• They’re non-toxic (check out our non-toxic shopping checklist
  • The compartments are truly leakproof, which means I can pack yogurt next to a sandwich, and nothing gets soggy
  • One of the compartments can hold a whole fruit, like an apple (no more pre-packaged apple slices) 
  • My daughter can easily open and close the bento box by herself
  • The lunch box comes with a removable divider, so you have the option of one big compartment or an additional smaller one 

what to avoid 

Generally speaking, you’ll want to avoid all of the trash items listed above. But there’s one thing we haven’t discussed yet—the food you pack. 

If you think about what currently makes up your child’s lunch, a few of the following items might come to mind (no judgment: these were also staples in my daughter’s lunch): 

  • Pureed pouches
  • Store-bought granola bars 
  • Go-gurt 
  • Single-serving packs of chips, crackers, etc. 

After replacing your plastic bags and cutlery, you’ll want to focus on eliminating single-use foods.

how I replaced common single-use foods

This was the biggest hurdle for me to overcome when packing zero-waste was replacing some of those foods. Here’s how I do it:

  • Meal prep: I try to meal prep bento-friendly meals for the week on Sundays. When I do this, I know exactly what I’m packing for lunch, and it reduces my reliance on convenient, single-use foods. 
  • Reusable pouches: I use reusable pouches to make my own smoothies and fruit purees.
  • Bulk snacks: On my better weeks, I make my own trail mix and granola balls in bulk. On my busier weeks (or weeks where I’m just feeling tired), I buy bulk snacks (with no individual packaging) from Costco. Bonus points if I can recycle or reuse the container. 
  • Whole foods: Fruits and vegetables require zero plastic and are easy things to incorporate into a lunch, especially when the bento box compartments make it possible to just throw some blueberries in a compartment (remember to recycle the berry container!). 
a toddler sits at a picnic table with a refillable water bottle and snackbox
my daughter with her re-usable water bottle and snackbox

Read more: School lunch ideas for picky eaters

what about the food waste? 

Even if you replace all of your single-use plastic with reusable materials, you still have one big source of waste: the food your kid doesn’t eat. 

This is where I like to remind parents that any progress towards zero-waste is good progress. The best way to reduce food waste is to compost, and that’s not always feasible when you send a lunch off to school. But, you have a few options:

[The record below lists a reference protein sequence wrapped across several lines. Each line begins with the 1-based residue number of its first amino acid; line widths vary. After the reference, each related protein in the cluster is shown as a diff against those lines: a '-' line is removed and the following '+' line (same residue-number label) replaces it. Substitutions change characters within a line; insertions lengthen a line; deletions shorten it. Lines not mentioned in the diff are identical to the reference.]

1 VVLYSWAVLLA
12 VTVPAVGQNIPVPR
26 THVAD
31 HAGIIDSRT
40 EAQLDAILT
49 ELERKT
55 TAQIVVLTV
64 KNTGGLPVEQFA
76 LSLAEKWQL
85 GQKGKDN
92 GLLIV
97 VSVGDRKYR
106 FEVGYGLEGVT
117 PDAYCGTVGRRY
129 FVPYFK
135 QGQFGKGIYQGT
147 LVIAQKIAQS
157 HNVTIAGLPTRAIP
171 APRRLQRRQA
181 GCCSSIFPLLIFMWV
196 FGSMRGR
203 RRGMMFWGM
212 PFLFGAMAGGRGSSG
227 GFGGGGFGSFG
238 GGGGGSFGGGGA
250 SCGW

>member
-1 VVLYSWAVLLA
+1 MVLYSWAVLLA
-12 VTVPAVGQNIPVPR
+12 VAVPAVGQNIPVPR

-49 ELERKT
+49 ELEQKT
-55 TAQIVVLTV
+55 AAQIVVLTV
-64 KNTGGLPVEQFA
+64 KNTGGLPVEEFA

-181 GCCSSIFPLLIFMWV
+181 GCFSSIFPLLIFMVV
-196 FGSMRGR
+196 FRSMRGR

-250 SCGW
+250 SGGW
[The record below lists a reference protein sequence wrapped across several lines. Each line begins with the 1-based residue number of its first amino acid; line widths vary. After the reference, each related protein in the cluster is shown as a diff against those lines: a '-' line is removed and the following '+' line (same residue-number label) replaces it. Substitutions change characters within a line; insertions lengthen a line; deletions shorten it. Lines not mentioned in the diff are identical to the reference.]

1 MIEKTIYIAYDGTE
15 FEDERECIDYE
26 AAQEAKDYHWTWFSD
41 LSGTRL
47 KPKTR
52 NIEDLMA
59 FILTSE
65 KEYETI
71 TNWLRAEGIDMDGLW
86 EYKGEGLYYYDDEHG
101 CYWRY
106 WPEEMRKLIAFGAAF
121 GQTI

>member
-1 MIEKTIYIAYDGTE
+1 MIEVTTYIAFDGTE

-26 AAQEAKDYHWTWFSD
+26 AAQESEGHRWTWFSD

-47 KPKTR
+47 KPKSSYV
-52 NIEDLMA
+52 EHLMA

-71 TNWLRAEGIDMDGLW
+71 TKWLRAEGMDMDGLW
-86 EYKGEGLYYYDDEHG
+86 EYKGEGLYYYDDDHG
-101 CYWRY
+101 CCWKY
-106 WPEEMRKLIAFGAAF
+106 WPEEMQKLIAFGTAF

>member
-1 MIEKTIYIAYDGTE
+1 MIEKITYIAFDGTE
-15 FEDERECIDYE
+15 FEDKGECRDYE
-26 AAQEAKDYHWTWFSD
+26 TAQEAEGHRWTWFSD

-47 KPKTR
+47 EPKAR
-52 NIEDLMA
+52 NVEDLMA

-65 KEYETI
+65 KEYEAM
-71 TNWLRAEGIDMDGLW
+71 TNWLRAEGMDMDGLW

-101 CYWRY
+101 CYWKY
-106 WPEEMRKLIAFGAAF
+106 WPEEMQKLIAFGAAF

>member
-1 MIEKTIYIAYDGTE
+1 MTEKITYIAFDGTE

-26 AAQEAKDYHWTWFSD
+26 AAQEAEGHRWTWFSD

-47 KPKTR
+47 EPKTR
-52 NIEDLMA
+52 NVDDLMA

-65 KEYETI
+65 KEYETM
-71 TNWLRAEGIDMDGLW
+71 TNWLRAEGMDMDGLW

• Pack in, pack out: You could ask your child to pack out whatever they don’t eat, so that you can compost at home. It’s a great opportunity to talk to them about the importance of composting, but kids often eat early in the day. I can’t blame them for not wanting to lug around food waste for the rest of the day. This also requires you to have a composting kit at home. 
  • Compost at school: The best case scenario? Some schools have composting programs. 

Start a composting program at your child’s school: If you’re feeling really ambitious, you could try to start a composting program at your child’s school—and get the kids involved!

what my zero waste lunch looks like:

So what does a typical zero waste lunch look like in my house? Using a bento box, I pack variations of the following on most days:

  • Sandwich or a leftover prepped meal that can be eaten cold (like flatbread pizza)
  • Fruit—usually an apple or a banana, or I put some berries in one of the bento compartments
  • Trail mix or granola 
  • Greek yogurt (using a bento compartment or food jar)
  • Shredded carrots or broccoli 
a zero waste lunch with a sandwich and two snackboxes

more about for kids for kids was founded by two moms in Australia, where policies requiring “nude foods” (i.e., foods without excess packaging) are common in schools. They felt like parents needed better solutions for packing waste-free lunches without a bunch of hassle—and now, they have a loyal base of mom-fans spreading across the globe.

Hoping to work towards zero waste goals of your own? for kids has a line of hydration and lunch products available in the United States. All of their products are designed to be non-toxic and easy for kids to use, so that you (and your community) can live healthier and easier. Shop the line by clicking below: